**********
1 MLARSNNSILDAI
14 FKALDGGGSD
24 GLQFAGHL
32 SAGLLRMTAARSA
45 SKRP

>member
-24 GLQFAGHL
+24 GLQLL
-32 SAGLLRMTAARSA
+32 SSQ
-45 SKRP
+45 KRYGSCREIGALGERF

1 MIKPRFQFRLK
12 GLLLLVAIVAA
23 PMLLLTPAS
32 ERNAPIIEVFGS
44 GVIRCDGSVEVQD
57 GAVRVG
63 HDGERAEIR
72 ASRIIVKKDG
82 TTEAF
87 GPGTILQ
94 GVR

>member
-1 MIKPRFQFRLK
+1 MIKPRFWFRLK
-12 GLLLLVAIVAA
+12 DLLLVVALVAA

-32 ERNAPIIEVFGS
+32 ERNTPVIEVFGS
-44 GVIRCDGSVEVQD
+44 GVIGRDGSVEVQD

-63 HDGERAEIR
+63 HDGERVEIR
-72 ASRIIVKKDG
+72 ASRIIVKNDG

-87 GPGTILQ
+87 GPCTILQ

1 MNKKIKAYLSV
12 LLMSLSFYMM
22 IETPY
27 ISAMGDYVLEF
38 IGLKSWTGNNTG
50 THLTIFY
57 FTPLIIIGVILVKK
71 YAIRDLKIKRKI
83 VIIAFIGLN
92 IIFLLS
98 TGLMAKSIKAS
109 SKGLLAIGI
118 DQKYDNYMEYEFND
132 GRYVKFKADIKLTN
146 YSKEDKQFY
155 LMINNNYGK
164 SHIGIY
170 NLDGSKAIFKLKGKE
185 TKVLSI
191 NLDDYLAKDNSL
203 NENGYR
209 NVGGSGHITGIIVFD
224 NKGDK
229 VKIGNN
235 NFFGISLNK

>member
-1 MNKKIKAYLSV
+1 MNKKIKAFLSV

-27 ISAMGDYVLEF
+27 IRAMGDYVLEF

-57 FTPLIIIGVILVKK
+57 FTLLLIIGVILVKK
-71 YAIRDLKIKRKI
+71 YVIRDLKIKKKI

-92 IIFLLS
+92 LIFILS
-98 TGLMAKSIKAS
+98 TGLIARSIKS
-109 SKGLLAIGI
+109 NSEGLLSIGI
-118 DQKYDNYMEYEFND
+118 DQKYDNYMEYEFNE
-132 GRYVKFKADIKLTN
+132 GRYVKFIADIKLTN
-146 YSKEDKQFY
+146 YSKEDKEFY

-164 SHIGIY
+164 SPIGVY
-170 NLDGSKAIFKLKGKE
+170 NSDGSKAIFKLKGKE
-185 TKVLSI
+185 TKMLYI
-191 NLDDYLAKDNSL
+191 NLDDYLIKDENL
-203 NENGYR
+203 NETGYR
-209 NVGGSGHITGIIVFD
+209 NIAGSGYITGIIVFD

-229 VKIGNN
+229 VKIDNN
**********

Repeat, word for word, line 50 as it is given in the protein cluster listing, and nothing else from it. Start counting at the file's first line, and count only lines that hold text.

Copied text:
109 SKGLLAIGI